5

I'm a web developer, and I charge my clients "hosting and maintenance" fees. This covers my raw hosting costs, but it also includes overhead for server maintenance and handling the occasional "critical bugfix". That's usually good enough for my clients.

I now have a client that's looking for a service-level guarantee. I've never done an SLA, but I figured I could offer "99% availability for mission-critical features" and in the case of a failure give a "prorated refund on hosting for time duration of lost availability". It's a relatively simple application, so I'm not expecting to have to troubleshoot very often.

Is there anything I'm not thinking of that would make this type of agreement a bad idea?

  • are you alone or part of a larger group? If alone, this is risky stuff... and did you define all the "mission critical" features? SLA is all about defining and scoping. – user3244085 Jul 3 '17 at 11:52
  • to achieve 99% availability, your server must have automatic 'fall back' to a backup server and any databases, etc must be updated and available in (at least) 2 different places (not on the same computer. – user3629249 Jul 6 '17 at 22:31
4

Unless you have 100% access to the server at all times and can make server-level changes, including but not limited to hardware replacement if needed, providing a guarantee seems a bit haphazard.

I always hesitate to guarantee anything which is ultimately on the shoulders of some other company or individual. If you are just reselling hosting... that means ultimately your guarantee would be in the hands of your hosting provider, not you. You would essentially be guaranteeing another company's work/service.

Chances are things will probably run fine and you'll be okay. But there's always that slim chance there's a major issue which could end up costing a lot of time and money to correct, all because you've offered a guarantee. For me, that slim chance is often enough to just find another client.

Disclosure: I quit reselling hosting a few years ago and now merely direct clients to companies I think are worthwhile. For me, personally, the constant influx of "my email isn't working" was enough to get me out of the reselling game.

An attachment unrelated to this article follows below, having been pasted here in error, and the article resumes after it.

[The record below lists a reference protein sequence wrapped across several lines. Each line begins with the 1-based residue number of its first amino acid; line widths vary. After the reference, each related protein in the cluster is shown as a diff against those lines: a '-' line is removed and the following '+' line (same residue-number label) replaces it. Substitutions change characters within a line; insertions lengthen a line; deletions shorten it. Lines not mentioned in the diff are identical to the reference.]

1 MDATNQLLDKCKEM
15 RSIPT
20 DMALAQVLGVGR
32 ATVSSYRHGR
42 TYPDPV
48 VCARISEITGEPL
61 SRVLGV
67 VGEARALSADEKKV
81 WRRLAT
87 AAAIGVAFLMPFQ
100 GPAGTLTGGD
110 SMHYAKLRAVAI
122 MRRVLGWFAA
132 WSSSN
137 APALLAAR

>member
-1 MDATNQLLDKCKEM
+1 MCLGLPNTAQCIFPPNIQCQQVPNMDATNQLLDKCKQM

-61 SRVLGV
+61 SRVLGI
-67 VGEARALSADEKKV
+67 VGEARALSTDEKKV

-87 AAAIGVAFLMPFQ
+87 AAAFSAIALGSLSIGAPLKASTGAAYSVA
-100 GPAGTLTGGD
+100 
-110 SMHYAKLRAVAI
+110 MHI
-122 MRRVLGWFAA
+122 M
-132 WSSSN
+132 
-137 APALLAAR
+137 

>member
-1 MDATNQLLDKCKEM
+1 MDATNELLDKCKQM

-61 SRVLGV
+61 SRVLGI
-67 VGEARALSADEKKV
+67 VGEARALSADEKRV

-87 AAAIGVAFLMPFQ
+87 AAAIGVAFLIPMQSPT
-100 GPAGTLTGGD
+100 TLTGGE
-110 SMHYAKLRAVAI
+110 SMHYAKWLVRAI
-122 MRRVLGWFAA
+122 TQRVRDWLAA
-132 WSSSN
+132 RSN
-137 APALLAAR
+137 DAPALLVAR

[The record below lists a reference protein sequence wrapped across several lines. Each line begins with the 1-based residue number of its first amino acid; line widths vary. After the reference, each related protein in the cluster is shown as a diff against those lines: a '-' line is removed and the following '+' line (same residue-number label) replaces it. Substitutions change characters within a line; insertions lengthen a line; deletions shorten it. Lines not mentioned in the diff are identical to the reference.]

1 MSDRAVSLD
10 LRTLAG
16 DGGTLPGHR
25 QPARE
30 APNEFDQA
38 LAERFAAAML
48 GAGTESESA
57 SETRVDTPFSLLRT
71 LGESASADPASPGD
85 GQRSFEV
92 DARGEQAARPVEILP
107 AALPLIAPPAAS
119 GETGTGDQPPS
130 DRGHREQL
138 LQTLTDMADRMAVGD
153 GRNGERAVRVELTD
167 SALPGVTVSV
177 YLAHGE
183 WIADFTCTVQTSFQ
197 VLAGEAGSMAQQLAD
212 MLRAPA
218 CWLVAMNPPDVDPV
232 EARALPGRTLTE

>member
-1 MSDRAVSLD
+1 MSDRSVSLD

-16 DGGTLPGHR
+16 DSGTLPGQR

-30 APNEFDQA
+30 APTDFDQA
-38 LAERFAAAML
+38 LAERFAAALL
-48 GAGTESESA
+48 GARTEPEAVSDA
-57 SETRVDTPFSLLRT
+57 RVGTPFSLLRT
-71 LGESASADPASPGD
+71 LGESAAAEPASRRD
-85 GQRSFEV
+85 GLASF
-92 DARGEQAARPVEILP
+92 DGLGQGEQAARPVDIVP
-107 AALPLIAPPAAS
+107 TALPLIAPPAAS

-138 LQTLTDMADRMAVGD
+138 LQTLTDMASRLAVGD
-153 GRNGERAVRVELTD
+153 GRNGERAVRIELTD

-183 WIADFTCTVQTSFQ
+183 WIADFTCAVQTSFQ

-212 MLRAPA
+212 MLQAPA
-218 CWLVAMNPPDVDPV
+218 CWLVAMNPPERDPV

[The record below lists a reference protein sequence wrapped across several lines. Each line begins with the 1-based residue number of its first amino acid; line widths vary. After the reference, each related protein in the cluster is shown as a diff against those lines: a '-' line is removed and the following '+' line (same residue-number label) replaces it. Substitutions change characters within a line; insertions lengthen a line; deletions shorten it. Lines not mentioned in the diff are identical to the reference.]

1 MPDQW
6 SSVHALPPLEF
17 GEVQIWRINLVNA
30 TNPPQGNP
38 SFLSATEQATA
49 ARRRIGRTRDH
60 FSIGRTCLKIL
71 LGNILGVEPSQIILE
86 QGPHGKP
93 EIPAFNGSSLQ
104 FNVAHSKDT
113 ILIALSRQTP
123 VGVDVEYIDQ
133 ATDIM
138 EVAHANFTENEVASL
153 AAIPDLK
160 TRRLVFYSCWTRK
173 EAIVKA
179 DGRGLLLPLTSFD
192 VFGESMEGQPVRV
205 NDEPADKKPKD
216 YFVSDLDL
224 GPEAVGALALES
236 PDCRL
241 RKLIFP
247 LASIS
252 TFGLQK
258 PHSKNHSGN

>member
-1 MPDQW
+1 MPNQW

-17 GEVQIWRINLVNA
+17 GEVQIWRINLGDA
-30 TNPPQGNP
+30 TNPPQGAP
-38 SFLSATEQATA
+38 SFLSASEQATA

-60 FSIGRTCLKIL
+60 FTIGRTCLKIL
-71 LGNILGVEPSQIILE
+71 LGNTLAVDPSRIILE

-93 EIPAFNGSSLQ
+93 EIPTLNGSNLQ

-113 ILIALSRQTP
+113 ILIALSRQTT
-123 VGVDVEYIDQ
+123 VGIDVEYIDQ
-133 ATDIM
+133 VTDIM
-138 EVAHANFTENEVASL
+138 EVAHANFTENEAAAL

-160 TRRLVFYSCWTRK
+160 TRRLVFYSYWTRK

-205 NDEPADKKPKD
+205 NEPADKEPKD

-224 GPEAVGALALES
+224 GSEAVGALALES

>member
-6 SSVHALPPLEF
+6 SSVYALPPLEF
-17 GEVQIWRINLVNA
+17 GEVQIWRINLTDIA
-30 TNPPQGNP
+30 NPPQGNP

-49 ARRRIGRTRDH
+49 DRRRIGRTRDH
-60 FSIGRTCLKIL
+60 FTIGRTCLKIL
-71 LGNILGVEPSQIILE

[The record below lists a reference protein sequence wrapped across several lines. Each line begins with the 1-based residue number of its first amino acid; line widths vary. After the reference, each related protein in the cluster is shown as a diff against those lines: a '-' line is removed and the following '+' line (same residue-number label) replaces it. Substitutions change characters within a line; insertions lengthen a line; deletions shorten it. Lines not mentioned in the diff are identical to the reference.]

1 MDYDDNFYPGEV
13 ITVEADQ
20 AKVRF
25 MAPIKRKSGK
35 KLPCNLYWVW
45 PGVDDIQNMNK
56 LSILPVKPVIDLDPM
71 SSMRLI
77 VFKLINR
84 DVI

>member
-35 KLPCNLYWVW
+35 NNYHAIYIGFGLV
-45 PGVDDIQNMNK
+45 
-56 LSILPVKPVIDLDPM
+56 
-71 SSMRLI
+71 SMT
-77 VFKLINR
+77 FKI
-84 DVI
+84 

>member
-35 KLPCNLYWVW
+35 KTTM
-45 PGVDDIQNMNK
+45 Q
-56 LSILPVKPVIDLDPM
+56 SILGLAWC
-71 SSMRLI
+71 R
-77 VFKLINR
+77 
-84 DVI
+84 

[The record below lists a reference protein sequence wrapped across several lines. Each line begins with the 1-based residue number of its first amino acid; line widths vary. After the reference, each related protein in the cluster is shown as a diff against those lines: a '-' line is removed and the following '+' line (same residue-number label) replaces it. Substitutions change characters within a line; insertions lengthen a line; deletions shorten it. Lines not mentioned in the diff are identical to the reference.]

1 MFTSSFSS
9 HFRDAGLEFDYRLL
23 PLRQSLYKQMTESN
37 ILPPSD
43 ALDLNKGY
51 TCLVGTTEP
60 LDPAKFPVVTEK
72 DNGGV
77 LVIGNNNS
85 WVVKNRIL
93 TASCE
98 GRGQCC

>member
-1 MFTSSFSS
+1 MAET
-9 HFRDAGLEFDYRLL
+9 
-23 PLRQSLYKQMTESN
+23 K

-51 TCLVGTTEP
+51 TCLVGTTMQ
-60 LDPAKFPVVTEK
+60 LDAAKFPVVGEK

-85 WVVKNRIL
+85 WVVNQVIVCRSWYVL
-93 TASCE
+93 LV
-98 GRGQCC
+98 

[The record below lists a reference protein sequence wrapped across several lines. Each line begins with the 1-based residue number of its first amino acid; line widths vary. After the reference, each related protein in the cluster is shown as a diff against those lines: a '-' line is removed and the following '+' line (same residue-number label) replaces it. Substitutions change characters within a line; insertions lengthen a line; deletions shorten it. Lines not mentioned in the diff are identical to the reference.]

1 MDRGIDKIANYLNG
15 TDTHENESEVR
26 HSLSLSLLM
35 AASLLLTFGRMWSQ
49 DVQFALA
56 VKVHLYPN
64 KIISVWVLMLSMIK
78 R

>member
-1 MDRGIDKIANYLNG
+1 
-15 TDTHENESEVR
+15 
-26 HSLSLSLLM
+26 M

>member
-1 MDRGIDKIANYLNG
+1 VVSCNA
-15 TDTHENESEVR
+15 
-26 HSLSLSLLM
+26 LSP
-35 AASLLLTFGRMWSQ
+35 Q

4

Try to shift up the risk to your provider. Ask them to give you SLA. If they do not give you, there is a reason behind it, and you either should not give SLA for the same reason.

  • 1
    The provider has an SLA for 99.9% uptime, but I don't think their definition of "uptime" is what the client is looking for. I think the client is probably also looking for "availability" -- for example, if the website goes down due to a bug in the code or some other reason. – Ben Davis Jul 3 '17 at 16:26
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A service level of 99 % uptime allows the following downtime:

  • Daily: 14m 24.0s
  • Weekly: 1h 40m 48.0s
  • Monthly: 7h 18m 17.5s
  • Yearly: 3d 15h 39m 29.5s

A reliable web hosting solution is unlikely to be down for more than 7 hours per month so you'd likely be quite safe. In the event of a hosting company disaster, you could probably restore a recent backup to a new host and be up and running in less than 7 hours if you had to.

As you say, define a reasonable penalty and exclude any special circumstances out of your control such as Acts of God.

I recommend checking service level agreements of companies in your industry or similar industries for ideas. You can find these online as they are often available to prospective customers and not just customers.

You should charge more for a service with an SLA as you may need to prioritise work for SLA clients, e.g. working outside of normal hours to keep them online in an emergency, and they should pay for this privilege.

Finally, I am not a lawyer and you should probably get someone qualified in this area to check over your ideas.

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